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An Anonymous Patron sent over A Link To a nice collection from Nature.
"The Internet is profoundly changing how scientists work and publish. New business models are being tested by publishers, including open access, in which the author pays and content is free to the user. This ongoing web focus will explore current trends and future possibilities. Each week, the website will publish specially commissioned insights and analysis from leading scientists, librarians, publishers and other stakeholders, as well as key links, and articles from our archive. All content is available free.
Southern Living issued a safety notice regarding a recipe in the April issue. The original version of the recipe apparently includes an instruction to heat shortnin' and water in a dangerous way. Safe version of the recipe is here and will be in the May issue.
So, what are libraries that get the magazine doing with p. 154? Where I work, the page was ripped out; I just inserted the notice and corrected recipe.
Anonymous Patron writes "Forty-eight of the nation's and the world's top medical and scientific societies and not-for-profit scholarly publishers have signed the Washington DC Principles for Free Access to Science, a statement proclaiming their commitment to providing free access and wide dissemination of published research findings. The announcement declared that the DC Principles represent a "needed 'middle ground' in the increasingly heated debate between those who advocate immediate unfettered online access to medical and scientific research findings and advocates of the current journal publishing system." The press release announcing the statement indicated that the societies signing the DC Principles represent over 600,000 scientist and clinician members and publish over 380 journals. A closer look revealed that the journal titles held by publisher signatories totaled 115 and all signatories were currently hosted on HighWire Press, a Web-based hosting service for academic publishers from Stanford University. Drafted over the past year in discussions initiated at meetings of HighWire Press publishers, the DC Principles are a response to charges that current publisher practices impede access to published scientific research. According to Lenne Miller, senior director of publications at the Endocrine Society and active member of the DC Principles organization, the initiative began as an attempt to counter the Public Library of Science's open access advocacy, which had "tarred scholarly society publishers with the same brush as commercial publishers.""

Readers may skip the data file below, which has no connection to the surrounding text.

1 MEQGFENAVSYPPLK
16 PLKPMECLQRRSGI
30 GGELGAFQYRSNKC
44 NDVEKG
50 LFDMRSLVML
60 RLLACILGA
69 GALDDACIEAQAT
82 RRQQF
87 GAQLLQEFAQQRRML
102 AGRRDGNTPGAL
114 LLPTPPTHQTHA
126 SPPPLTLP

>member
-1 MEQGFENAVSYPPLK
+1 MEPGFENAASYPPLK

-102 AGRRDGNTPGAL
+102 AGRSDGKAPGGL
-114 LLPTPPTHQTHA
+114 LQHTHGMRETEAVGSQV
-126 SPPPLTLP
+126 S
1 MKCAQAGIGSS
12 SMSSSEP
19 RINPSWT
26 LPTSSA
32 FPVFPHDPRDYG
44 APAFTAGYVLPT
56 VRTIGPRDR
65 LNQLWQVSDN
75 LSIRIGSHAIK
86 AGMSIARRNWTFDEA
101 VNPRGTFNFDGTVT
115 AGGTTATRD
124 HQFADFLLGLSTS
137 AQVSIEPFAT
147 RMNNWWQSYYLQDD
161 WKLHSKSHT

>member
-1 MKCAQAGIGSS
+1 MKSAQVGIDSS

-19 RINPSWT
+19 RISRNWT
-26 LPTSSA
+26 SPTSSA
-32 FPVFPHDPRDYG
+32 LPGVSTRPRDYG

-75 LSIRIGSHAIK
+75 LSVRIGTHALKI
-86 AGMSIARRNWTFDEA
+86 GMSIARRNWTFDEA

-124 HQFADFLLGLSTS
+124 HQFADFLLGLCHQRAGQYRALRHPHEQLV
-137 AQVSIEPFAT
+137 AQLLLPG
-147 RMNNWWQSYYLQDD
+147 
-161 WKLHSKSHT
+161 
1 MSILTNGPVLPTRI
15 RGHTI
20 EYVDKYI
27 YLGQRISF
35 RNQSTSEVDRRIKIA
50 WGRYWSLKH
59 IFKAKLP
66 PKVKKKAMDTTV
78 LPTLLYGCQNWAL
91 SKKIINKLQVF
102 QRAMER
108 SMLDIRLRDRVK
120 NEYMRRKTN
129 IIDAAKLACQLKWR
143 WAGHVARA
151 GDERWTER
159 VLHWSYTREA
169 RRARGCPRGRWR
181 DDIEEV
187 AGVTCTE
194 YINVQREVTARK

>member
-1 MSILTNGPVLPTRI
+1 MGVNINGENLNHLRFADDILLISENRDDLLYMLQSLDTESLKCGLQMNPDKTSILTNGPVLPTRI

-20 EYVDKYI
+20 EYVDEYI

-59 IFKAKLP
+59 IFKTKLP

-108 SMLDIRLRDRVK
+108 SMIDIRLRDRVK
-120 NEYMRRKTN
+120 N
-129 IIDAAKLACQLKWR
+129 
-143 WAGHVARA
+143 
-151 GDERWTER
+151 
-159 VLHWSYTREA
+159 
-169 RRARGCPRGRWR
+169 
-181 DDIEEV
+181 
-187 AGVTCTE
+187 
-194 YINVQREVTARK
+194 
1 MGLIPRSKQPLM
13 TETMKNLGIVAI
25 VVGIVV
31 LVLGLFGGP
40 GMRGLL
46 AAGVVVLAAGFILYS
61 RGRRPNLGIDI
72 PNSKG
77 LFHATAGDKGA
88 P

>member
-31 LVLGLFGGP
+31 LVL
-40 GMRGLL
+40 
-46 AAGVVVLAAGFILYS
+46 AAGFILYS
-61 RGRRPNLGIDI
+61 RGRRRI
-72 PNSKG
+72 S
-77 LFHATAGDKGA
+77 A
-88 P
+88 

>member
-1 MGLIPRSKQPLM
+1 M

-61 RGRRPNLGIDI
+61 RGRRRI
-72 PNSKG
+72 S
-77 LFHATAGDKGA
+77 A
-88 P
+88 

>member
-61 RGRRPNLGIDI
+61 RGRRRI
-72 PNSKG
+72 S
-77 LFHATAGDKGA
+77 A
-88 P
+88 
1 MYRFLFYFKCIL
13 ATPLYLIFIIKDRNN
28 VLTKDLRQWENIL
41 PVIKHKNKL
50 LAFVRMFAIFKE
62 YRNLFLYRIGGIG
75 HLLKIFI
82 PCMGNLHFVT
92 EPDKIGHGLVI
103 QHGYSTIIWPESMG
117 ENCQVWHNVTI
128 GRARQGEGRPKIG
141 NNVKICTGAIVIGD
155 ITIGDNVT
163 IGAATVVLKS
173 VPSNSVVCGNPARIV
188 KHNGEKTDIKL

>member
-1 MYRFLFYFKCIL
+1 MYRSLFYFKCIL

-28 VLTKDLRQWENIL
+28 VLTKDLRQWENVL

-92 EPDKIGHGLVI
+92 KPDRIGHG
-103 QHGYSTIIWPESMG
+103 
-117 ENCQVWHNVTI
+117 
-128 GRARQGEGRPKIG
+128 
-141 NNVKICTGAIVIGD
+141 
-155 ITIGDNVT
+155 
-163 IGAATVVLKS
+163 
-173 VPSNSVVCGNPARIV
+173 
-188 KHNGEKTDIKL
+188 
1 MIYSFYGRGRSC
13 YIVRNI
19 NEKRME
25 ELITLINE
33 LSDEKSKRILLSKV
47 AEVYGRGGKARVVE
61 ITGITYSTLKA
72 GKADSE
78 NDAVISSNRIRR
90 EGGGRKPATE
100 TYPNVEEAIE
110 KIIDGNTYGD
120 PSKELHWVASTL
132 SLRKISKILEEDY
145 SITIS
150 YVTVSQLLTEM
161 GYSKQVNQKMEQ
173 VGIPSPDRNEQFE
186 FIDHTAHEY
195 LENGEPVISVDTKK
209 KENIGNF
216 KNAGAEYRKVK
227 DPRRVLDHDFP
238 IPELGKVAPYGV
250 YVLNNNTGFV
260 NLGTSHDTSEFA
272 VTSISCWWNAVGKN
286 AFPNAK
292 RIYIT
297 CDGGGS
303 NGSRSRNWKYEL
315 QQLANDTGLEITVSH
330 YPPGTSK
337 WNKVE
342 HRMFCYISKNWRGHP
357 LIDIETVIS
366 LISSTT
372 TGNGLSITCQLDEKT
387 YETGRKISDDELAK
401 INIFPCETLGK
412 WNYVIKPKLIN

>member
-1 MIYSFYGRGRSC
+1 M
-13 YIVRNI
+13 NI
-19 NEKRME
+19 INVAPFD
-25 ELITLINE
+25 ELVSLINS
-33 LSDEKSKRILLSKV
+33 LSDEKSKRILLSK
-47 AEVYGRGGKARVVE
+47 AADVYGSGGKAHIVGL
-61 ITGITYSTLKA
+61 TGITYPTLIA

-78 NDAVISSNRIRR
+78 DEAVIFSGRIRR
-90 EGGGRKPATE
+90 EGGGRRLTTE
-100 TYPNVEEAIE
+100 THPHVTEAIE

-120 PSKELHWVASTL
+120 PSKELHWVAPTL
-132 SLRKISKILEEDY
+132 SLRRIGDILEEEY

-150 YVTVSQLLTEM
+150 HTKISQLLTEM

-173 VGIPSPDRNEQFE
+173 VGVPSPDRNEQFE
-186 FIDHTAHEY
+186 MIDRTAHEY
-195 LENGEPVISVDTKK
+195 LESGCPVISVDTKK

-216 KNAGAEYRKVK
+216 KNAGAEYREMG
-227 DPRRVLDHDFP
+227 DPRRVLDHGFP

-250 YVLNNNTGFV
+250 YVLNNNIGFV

Lee Hadden writes "There is an interesting article by Mohamed Gad-el-Hak in the March
2004 issue of Physics Today. It concerns the "Publish or Perish" syndrome
in science, and how we are being overwhelmed in libraries by mediocre and
over- valued academic work. He suggests, among other things, better
choosing of journals for libraries, and the publication of impact factors
for scientific journals.
See the article at: http://www.aip.org/pt/vol-57/iss-3/p61.html"